"Are some of these toxic internal thoughts (somewhat linked to masculinity) something that everyone feels in high school? I’d certainly be interested to listen to others and find out. Looking back now, I realised that I did the right thing by standing up for myself and speaking to some older male mentors who at the time were huge inspirations for me - they listened and spoke when the timing was right. It’s really interesting, because I’m now at the age that those mentors were when they showed care for me. I’m really glad that I got past this mindset, because when year 11 started, I began to feel proud in my own skin. Today, as a full-time working engineer, my younger brother (he’s 6’1”) and I like to joke about how I am below the 6 foot line - I’m 5’10”, and I’m happy with that. I’m still not the smartest or fastest person I know, but I know I never will be, and instead I’m happy with how enthusiastic and quickly I learn in my career. I’ve only just started to be able to grow a moustache (or what’s commonly referred to as a ‘dirty mo’), whilst a lot of my male friends can grow the full set.I know I’m not that strong (I’ve never gone to a gym), but I’m happy with that. There are plenty of things I can do, and I think that accepting and loving yourself for exactly who you are is part of diminishing any non-toxic masculinity internally."
"I don’t know if what I’ve just shared is completely unrelated to masculinity, and feel free to not share all of this, I think some parts probably are, but as of right now, this is (just part) of what it means to be a man to me. I chose to participate in this Everett story exercise because I am close friends with one of the founders of Everett - Sam. Sam and I always have fantastic conversations and challenge each other to be the best possible version of each other, which is something I truly appreciate. We always have very open conversations, and aren’t afraid to avoid topics such as this, which I hope breaks down the stigma that men are to be strong and unable to share their true feelings.
Let’s all step up and stand out so we can be our most authentic selves, as we deserve to be."
"As a male designer and lively drawer, there is a stigma that drives these passions of mine outside the ‘masculinity’ category. In my honest opinion, masculinity is whatever you make of it and if you are okay in your own skin and feel happy doing what you’re doing, to me, that’s the ultimate form of masculinity!"
"A lot of the time, feeling masculine is simply based on perception, in the sense of 'I think others see this action/event as masculine/not very masculine, therefore that's what it is'. There's a lot more to masculinity than having a pumped-up chest and drinking beers. Being mature, making thoughtful and responsible decisions, a lot of the time without anyone else even knowing you're doing the right thing, but doing it for the right reasons and definitely without the ego or self-praise is to me, non-toxic masculinity. It's about taking the right action and often making the decisions that aren't always going to be popular, but for a bigger purpose, rather than just trying to impress someone by being stereotypical."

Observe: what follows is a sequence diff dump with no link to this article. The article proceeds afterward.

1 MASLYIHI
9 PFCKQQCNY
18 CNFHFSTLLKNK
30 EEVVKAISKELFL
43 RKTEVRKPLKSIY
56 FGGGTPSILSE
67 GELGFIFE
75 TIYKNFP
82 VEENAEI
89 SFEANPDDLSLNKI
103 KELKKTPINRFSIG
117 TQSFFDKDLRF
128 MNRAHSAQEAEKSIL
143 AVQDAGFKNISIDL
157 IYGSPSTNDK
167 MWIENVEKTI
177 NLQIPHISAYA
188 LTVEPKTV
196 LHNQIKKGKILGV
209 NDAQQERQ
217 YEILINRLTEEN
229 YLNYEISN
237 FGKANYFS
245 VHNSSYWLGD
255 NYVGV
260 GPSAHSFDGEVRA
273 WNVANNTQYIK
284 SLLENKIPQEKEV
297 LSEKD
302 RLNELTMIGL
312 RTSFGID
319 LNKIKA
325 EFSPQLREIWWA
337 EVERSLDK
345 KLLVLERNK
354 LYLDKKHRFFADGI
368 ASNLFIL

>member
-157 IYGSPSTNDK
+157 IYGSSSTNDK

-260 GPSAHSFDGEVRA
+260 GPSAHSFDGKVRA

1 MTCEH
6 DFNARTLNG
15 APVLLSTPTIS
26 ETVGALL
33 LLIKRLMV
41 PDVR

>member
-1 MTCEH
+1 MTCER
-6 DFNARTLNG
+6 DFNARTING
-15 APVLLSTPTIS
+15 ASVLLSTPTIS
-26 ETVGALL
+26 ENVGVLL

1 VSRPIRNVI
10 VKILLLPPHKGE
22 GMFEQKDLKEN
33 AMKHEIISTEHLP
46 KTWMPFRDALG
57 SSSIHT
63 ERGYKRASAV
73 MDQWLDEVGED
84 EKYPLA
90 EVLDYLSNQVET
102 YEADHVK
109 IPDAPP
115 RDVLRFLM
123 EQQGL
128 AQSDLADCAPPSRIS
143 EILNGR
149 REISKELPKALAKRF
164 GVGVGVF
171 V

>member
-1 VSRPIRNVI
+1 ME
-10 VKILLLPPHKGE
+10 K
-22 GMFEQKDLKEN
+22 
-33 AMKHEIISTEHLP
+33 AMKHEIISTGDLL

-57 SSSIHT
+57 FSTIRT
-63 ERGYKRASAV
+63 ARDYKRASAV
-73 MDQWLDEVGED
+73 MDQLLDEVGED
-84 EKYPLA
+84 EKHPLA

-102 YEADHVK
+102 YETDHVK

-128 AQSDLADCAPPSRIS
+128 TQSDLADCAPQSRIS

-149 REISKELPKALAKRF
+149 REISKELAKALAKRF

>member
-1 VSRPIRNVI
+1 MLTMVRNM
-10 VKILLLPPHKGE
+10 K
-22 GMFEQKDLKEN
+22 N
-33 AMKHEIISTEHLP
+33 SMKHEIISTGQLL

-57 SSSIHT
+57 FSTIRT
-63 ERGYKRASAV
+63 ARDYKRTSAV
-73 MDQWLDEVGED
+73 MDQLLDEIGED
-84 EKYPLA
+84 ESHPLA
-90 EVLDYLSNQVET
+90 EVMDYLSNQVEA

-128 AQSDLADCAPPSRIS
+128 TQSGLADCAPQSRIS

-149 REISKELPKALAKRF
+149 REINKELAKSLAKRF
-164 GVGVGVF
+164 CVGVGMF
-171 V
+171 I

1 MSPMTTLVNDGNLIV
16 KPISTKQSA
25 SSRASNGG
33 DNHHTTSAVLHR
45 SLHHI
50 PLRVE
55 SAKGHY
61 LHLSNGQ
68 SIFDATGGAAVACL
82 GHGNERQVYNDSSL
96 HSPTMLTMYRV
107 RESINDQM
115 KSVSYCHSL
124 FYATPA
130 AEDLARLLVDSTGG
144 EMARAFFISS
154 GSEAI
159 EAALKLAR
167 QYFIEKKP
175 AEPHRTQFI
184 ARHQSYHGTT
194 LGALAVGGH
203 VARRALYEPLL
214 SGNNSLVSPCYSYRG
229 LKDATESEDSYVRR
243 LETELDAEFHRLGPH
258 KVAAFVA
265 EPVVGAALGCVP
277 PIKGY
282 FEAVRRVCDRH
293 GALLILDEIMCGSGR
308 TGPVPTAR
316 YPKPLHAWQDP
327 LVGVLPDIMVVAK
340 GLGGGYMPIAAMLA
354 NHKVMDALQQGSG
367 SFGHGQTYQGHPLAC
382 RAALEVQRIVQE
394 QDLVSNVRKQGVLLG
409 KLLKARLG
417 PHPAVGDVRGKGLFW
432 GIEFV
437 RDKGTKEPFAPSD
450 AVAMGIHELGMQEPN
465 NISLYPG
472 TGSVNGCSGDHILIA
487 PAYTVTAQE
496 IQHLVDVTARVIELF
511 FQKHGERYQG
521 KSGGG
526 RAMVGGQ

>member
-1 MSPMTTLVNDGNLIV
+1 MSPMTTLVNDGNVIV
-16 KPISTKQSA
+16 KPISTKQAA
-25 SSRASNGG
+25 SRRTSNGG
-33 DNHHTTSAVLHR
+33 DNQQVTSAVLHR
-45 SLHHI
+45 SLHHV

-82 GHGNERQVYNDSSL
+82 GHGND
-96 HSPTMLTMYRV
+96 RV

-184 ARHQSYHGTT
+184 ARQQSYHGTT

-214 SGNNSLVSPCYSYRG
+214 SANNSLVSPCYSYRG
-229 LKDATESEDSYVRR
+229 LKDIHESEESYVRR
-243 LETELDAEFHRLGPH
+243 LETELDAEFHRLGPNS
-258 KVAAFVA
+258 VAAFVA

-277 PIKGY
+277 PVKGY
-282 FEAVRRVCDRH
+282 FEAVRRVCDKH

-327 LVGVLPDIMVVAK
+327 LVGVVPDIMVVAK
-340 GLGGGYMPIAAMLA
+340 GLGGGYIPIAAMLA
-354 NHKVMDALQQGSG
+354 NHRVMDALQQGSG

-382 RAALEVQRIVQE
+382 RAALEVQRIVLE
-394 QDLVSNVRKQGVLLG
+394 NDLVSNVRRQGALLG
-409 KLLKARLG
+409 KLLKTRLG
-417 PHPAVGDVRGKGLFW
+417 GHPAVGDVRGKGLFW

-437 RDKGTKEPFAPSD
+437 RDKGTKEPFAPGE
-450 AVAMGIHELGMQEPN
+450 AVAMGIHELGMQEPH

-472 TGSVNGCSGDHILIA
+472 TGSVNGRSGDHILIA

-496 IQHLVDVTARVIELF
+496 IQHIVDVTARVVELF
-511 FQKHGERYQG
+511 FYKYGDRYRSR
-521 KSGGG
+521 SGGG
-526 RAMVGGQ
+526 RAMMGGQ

"When I was a child, there was always a certain way I thought boys and men were expected to act. I always felt pressured to act in that way to avoid being made fun of, but I never felt like I was very good at it.
I decided to stop eating meat in 2012 for environmental reasons, and became vegan in 2014 for animal rights. This certainly did not fit the way men are supposed to be, especially not in the energy industry. I spent several stints working in rural Australia, where my attitude towards animal products was met with utter confusion. Occasionally I was asked if I had gone vegan for my partner. It irked me that no one asked if she went vegan for me (it was neither). If it weren't for a strong vegan male role model in my life who was the reason I went vegan in the first place, I might never have stuck with it. It took me a long time to have enough conviction in my own views to not let others affect me.
Continued, "I recall several occasions at barbecues where male friends would ask me, laughing, if I was still eating 'rabbit food'. It was expected in an unspoken way that I would laugh along, otherwise I'd be 'soft' and 'sensitive'. When I saw a sign in a local supermarket that said 'real men eat meat', I knew our society's attitude towards animal products and masculinity was seriously wrong. We need to change this idea that not eating animal products somehow makes someone less of a man."
"In short non-toxic masculinity for me is simply about being yourself and being true to who you are as a person and being proud of who you are. I am a 33 year old separated and divorced Father with 2 beautiful young children. I have a very supportive family, great friends, a strong up bringing, a good education and have excelled in my work and football Career. But that doesn't mean my life has been easy and all roses. Since I was 16-17 years old I always seemed to struggle with my mental health, particularly around the loss of relationships. In the past I would do the traditional "man" thing and hide my feelings, thoughts and emotions the best I could. I am now very open with my own battles and sharing my story in the hope that it can help others. I work on myself everyday to be a better, stronger version and of myself. After losing my marriage, access to my children, my car, my boat, my home, my job and all my money I nearly lost my life with a very serious suicide attempt. With the help of professionals, friends and family I got through this and came out the other side. The best thing that I have learnt in my journey of life is resilience and I have done this by 4 or 5 key things that work for me; Opening up and talking to people (doctors, friends, family), exercising (hot yoga, bike riding, skateboarding, hiking), playing football, focusing my energy on my interests and hobbies (fishing, horse racing and spending as much time as I can on the beach).
Continued, "Last but not least, staying well away from drugs and alcohol especially when you are feeling down. Being a Leo (a fire sign) I am a highly emotional person with big feelings and emotions, but I have learnt to harness this energy in a positive way and am proud of who I am and have become and I learn and grow each and everyday. Although distressing and challenging at the time, these hardships and experiences build character as a person and resilience."